Background: By broadening the definition of a dietary supplement, the 1994 Dietary Supplements Health and Education Act opened the market to many herbals, botanicals, and other food ingredients that would have otherwise needed safety testing before being sold. Information regarding patterns and correlates of herbal and specialty supplement use can help nutritionists understand which compounds are most commonly used, who are likely to use these supplements, and whether the choice of herbal supplements appears motivated by specific health concerns.
Methods: Data are from 61,587 participants, aged 50 to 76 years, who completed a self-administered mailed questionnaire in 2000-2002 on current dietary supplement use (20 herbal/specialty supplements, multivitamins, and 17 individual vitamins or minerals), demographic and lifestyle characteristics, and medical history.
Results: When compared with no supplement use, herbal/specialty supplement use was significantly higher among respondents who were older, female, educated, had a normal body mass index, were nonsmokers, engaged in exercise, and ate a diet lower in fat and higher in fruits and vegetables (all P<.001). Similar trends were observed when herbal/specialty supplement users were compared with vitamin/mineral users. For specific supplements and medical conditions, the strongest associations were cranberry pills and multiple bladder infections (odds ratio [OR], 4.66; 95% confidence interval [CI], 4.03-5.38), acidophilus pills and lactose intolerance (OR, 3.37; 95% CI, 2.96-3.84), and saw palmetto and enlarged prostate (OR, 3.33; 95% CI, 3.00-3.72).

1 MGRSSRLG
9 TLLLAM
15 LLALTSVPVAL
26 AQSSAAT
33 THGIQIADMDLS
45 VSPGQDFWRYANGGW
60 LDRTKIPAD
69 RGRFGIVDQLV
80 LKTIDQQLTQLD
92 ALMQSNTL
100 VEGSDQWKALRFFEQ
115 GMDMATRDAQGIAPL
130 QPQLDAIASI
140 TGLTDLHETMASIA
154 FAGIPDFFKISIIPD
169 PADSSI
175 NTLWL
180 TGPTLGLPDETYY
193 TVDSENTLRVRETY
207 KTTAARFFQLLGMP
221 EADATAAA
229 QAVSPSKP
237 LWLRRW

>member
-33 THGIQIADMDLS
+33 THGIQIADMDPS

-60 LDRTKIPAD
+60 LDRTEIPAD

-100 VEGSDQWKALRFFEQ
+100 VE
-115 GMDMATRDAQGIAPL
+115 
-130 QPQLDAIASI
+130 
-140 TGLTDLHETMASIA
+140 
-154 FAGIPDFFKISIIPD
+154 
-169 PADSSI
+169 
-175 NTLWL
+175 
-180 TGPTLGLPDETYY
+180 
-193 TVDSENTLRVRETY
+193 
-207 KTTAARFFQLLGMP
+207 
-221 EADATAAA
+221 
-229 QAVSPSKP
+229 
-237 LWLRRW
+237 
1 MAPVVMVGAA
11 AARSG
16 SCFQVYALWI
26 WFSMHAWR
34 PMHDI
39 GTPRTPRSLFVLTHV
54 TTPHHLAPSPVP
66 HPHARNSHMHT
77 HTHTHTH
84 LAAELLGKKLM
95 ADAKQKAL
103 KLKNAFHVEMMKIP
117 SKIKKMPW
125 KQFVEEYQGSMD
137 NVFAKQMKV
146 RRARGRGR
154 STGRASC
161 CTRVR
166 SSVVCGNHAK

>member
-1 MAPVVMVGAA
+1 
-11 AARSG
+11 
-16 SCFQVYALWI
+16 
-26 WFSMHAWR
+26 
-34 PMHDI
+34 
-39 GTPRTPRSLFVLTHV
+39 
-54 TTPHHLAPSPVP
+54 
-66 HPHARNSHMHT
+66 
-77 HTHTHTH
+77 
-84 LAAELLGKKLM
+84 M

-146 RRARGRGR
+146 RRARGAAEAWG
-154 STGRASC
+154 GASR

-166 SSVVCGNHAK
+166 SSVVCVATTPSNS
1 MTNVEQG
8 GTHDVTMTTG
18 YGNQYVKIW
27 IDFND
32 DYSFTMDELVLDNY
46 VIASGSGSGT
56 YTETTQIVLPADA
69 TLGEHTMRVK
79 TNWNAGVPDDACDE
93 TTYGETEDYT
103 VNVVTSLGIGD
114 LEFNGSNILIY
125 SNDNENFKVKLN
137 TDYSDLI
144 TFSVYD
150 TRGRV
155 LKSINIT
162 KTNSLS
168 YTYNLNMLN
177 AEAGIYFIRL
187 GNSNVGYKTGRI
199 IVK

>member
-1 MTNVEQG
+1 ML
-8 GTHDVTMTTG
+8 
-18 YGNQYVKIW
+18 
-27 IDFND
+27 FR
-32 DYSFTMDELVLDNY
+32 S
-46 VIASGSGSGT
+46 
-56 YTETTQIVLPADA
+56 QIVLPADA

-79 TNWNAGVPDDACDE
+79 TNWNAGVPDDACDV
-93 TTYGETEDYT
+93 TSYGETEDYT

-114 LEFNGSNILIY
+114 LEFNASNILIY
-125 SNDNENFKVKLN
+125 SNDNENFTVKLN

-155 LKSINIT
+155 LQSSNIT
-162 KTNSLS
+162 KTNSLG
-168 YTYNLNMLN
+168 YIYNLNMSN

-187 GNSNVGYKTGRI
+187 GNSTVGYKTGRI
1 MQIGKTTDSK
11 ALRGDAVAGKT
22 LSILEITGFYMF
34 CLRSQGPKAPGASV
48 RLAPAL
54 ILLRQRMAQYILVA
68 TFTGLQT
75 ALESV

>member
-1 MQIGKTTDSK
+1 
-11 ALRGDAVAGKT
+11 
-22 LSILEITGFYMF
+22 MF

Conclusions: Odds of supplement use are high for certain demographic and lifestyle characteristics. Additionally, persons with specific medical conditions are using supplements promoted to reduce risk for their particular conditions.